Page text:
Co-op Members’ Annual Meeting May 11
Doors open at 4:30 p.m., Thursday, May 11
- Kearney office, 1000 W. Hwy. 92 — just west of I-35 on Hwy. 92
- Register for the annual meeting and prizes until 7 p.m. (Please note: must be present to win all prizes – winning names drawn at end of business meeting)
- New, members who register at annual meeting will receive a $10 credit on their bill
Displays 4:30-7 p.m.
- Community, co-op and energy efficiency
- Sign up for solar energy
- Light meal served 4:30 – 7:00 p.m.
- Find out about your demand on your bill
Business Meeting 7 p.m.
- Vote for your Board of Directors, three by-law changes (text and biograhies in newsletter)
- Update on your co-op’s activities – State of the Co-op
- Win a year of electric service (1 winner, bill credit, maximum $1500)
- Win 6 months of electric service (2 winners, bill credit, maximum of $750 each)
Kid Stuff, Prizes, Kids’ Carnival – 4:30 – 8 p.m.
- Contixo Quadcopter Drone • Parrot Mambo Drone
- Kindle Paperwhite • 32” LED HDTV • Samsung Galaxy Tab A
- Xbox One 500 GB/Go • Girls Power Wheels Jeep Wrangler (Age 0-5)
- Boys Power Wheels Jeep Wrangler (Age 0-5)
Please note: must be present and in business meeting to win all prizes. These prizes awarded at end of business meeting.
Democratic member control
From the General Manager
This year I’m going to be talking a lot about the 7 Cooperatives, as they are the basis for how Platte-Clay and all cooperatives do business.
This month, we’re talking about Cooperative Principle 2, Democratic Member Control. The full text is:
Cooperatives are democratic organizations controlled by their members—those who buy the goods or use the services of the cooperative—who actively participate in setting policies and making decisions.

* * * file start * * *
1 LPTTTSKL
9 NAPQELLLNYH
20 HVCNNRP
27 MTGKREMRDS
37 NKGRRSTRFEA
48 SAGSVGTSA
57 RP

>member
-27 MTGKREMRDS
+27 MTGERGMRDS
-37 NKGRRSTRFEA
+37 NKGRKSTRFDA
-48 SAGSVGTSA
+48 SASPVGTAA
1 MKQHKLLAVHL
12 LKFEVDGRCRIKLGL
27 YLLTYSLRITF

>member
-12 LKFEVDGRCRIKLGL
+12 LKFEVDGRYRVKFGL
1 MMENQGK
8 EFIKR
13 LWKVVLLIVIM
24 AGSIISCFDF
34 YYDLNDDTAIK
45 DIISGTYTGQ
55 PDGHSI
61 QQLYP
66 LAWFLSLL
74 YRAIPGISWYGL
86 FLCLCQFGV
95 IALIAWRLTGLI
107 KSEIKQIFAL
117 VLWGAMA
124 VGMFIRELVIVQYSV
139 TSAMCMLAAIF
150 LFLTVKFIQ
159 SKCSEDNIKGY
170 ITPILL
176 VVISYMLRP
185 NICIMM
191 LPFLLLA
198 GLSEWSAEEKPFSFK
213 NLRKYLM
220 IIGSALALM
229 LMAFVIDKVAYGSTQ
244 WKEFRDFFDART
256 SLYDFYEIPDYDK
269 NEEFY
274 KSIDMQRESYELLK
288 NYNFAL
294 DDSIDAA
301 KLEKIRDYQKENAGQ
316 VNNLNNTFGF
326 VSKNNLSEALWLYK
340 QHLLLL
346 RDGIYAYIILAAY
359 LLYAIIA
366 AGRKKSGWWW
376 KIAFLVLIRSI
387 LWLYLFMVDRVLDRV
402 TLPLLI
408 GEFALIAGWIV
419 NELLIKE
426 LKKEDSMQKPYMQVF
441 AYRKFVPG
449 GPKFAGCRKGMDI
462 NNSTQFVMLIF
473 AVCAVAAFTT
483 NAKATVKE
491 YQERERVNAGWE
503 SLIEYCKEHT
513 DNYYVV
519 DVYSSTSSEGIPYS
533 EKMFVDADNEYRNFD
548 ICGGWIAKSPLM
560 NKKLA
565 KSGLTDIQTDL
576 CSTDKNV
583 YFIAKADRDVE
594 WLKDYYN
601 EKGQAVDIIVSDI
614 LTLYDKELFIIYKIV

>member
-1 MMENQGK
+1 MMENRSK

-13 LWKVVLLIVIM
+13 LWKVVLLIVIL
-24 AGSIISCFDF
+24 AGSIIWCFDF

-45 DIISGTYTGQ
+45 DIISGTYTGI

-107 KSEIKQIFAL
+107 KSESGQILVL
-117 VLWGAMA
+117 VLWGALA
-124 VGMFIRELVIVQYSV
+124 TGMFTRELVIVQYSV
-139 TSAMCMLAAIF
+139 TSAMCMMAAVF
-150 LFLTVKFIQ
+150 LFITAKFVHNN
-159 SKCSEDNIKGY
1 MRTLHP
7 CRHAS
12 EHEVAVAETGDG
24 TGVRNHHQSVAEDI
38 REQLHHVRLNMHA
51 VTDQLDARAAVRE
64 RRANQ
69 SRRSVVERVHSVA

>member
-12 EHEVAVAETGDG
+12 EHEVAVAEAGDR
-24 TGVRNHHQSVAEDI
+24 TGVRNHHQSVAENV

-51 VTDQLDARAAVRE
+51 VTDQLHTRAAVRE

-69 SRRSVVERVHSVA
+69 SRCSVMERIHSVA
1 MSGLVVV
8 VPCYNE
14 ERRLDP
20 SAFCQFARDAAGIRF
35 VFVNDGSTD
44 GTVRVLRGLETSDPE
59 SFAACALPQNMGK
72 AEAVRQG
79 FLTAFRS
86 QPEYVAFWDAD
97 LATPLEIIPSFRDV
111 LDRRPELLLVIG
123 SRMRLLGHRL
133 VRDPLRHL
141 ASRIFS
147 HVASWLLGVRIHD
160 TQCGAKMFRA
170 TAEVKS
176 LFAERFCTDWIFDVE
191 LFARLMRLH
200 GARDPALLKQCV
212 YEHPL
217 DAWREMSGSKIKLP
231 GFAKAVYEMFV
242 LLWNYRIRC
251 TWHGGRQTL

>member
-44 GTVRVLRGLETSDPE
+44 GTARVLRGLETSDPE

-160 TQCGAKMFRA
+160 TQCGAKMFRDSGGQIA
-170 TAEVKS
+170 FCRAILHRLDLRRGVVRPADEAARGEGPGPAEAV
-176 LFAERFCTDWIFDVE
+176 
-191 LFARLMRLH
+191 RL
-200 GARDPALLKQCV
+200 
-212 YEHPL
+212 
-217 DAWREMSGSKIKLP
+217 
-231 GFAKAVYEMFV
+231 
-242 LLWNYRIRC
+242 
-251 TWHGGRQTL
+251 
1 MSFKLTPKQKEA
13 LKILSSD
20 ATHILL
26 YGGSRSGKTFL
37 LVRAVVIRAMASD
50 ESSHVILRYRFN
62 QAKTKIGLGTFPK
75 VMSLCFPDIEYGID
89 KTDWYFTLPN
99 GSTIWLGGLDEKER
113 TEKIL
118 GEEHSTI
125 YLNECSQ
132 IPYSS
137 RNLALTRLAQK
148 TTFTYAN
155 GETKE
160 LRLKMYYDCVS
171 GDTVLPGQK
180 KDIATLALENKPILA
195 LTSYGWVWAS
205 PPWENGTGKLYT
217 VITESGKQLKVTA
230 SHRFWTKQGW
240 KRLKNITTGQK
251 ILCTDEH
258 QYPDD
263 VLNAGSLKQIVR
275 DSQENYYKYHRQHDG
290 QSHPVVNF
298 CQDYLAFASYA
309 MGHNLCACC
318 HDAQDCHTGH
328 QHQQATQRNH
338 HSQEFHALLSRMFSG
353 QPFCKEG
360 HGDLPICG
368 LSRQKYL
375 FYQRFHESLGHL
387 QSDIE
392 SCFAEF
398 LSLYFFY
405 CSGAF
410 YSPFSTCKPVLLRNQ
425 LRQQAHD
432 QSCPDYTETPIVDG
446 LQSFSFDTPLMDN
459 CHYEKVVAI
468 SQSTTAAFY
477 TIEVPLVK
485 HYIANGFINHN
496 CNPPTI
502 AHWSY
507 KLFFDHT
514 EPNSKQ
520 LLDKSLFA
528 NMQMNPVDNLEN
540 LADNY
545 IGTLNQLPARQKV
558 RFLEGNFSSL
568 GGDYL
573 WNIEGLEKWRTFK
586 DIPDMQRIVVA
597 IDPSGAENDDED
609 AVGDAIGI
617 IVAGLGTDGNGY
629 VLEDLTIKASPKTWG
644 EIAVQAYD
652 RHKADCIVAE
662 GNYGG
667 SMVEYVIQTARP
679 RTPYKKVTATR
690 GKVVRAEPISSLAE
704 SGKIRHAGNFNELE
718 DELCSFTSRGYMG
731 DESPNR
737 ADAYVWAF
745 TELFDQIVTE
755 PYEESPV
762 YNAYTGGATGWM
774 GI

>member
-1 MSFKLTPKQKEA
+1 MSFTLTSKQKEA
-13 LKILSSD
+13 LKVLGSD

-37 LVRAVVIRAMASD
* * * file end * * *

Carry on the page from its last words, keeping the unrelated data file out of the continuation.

Platte-Clay’s Board of Directors, members voted in by members to represent them, are responsible for setting policies and making decisions on their behalf. The decisions the Board makes are within the co-op’s by-laws, a legal document, which can be found on the co-op web site, www.pcec.coop
Each year, members who attend the annual meeting vote on a representative from each District, North, South and West, which provides geographical representation.
The nine Board members serve for three years, so each year members have an opportunity to re-elect a Board member or for a new member to join the Board.
By staggering the terms, one member elected to the Board from each district each year, the co-op maintains continuity as new Board members gain experience, an understanding of complex industry issues and come to fully understand co-op operations.
We hope you’ll take a few minutes to read about the Board candidates and plan to stay for the business meeting May 11.
During the business meeting, which starts at 7 p.m., we’ll cover Platte-Clay’s activities and review both big picture industry issues, and on a practical level, decisions your co-op staff and Board have made on your behalf over the course of the year.
The annual meeting isn’t all business.
The doors open at 4 p.m. and we’ll serve a light meal, there will be community displays and member service representatives will be available to answer any questions.